The success of Evolutionary Algorithms (EAs) on a wide range of otherwise intractable problems has promoted its use. As EAs are applied to increasingly difficult problems that require increasingly complex solutions, they face a number of problems: premature convergence to suboptimal solutions, stagnation of search in large search spaces, negative epistatic effects, disruption of large building blocks, and scalability, among others. Nature evolves instructions in the form of genes that are used to specify the construction of organisms using a highly non-linear process: development.
Self-organization is fundamental to the developmental process at all levels: molecular, genetic, and cellular. With new reports of the number of genes in the human genome being revised downwards, the role< of self-organization in complex webs of gene regulation is all the more salient. Given these new findings, perhaps the self-organization of genotypic instructions that transform genotype to phenotype is a key missing ingredient necessary for unleashing the evolution of complex and scalable solutions with emergent phenomena such as: scale-free-ness, adaptability, innovation, evolvability, and robustness.This workshop will focus on domain-independent methods for representing complex solutions with self-organizable building blocks, and on developmental principles for specifying the construction of complex systems. The workshop welcomes submissions from biologists on relevant biology that may help shed more light on self-organizing principles for evolutionary computation.


Topics of interest include:

* Models of complexity building using self-organization
* Emergent behavior in representations
* Methods of design and evaluation of self-organizable representational
building blocks
* Scalability of self-organizational processes to high complexities
* Self-organization theoretical approaches: complexity, chaos, synergetics,
self-organized criticality, non-equilibrium thermodynamics, etc.
* Self-organized development
* Genotype-phenotype mappings for self-organization and single & multicellular
development
* Pattern formation, morphogenesis, cellular differentiation, and growth
* Models of genetic regulatory networks, modularity, segmentation, and
compartmentalization
* Scalability & Evolvability of developmental processes
* Robustness, self-repair and regeneration in developmental processes
* Real world applications of developmental principles


Theory of Representations
Marc Toussaint, Alden H. Wright, Edwin D. de Jong
http://homepages.inf.ed.ac.uk/mtoussai/gecco05/

The choice of representation crucially determines the performance of a heuristic search process. We believe that there have been very interesting new ideas and approaches on the subject of learning representations recently. However, a unifying point of view is currently missing and the different approaches are widely scattered in the literature with too little cross-fertilization. In this workshop we would like to gather such work and, in a discussion between the contributors from the various lines of research, fuse the various approaches and formalisms into a common framework. This framework might clarify what the scope of a theory of representations should be, what existing algorithms may be considered as cases of representation adaptation, and how the existing literature on the topic can be integrated in a broader picture -- thereby also seeking contact with related areas in Computer Science and Machine Learning.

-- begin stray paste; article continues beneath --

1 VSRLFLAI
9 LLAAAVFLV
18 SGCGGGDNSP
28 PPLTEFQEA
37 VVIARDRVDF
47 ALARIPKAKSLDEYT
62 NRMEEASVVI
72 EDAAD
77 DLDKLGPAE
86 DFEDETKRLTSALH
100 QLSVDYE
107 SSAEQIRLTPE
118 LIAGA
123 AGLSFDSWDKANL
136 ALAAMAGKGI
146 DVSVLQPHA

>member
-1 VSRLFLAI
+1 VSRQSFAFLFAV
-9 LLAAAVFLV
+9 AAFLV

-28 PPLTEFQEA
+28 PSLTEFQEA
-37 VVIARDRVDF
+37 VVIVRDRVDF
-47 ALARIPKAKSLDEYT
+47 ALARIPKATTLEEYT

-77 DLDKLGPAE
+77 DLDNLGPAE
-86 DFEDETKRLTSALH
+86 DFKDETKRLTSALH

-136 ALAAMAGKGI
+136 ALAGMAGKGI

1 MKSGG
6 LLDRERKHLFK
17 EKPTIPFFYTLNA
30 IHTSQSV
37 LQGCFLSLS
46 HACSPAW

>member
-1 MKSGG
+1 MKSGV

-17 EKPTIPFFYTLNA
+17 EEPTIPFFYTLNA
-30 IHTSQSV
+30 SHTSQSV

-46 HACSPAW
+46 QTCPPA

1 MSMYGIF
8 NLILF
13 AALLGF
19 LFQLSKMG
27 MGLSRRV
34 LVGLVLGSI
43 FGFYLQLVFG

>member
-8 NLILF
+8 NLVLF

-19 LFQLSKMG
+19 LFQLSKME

Undergraduate Student Workshop
Laurence D. Merkle
http://ugws2005.cs.rose-hulman.edu/index.shtml

Call for Papers txt file
  PDF file
  Word file


The third annual Undergraduate Student Workshop at a GECCO conference will occur on June 25, 2005 in Washington, D.C. The workshop will provide an opportunity for undergraduate students, and their faculty mentors, to present evolutionary computation projects they have completed as class projects or in conjunction with more in-depth undergraduate research activities.

The workshop will be a half-day event, during which approximately eight undergraduate students will present their work to a panel of GECCO participants interested in undergraduate education. The panel will also include participating students' faculty mentors. Students should plan on 15-minute presentations, followed by five minutes of questions. The panel will provide feedback to the presenting students regarding their work and their presentation.

Students invited to the workshop will also participate in the conference poster session. Students will display posters summarizing their work; this will allow the larger GECCO community to see what's being done by undergraduates in evolutionary computation. The poster session will also be a great opportunity for some networking!

Goals of the Undergraduate Student Workshop include:

(*) To provide a forum allowing undergraduate students to put a " capstone" on their undergraduate research activities, by presenting their work at an international conference

(*) To encourage teaching faculty to consider undergraduate research opportunities for their students in the EC field

(*) To help prepare undergraduate students for graduate work in EC areas

(*) To encourage sharing and networking amongst teaching faculty with students participating in undergraduate research projects in EC

(*) To provide networking opportunities for graduate school faculty and undergraduate students interested in pursuing advanced degrees, and

(*) To encourage more emphasis on education at the GECCO conference


Call for Workshops Proposals - Deadline was on October 29, 2004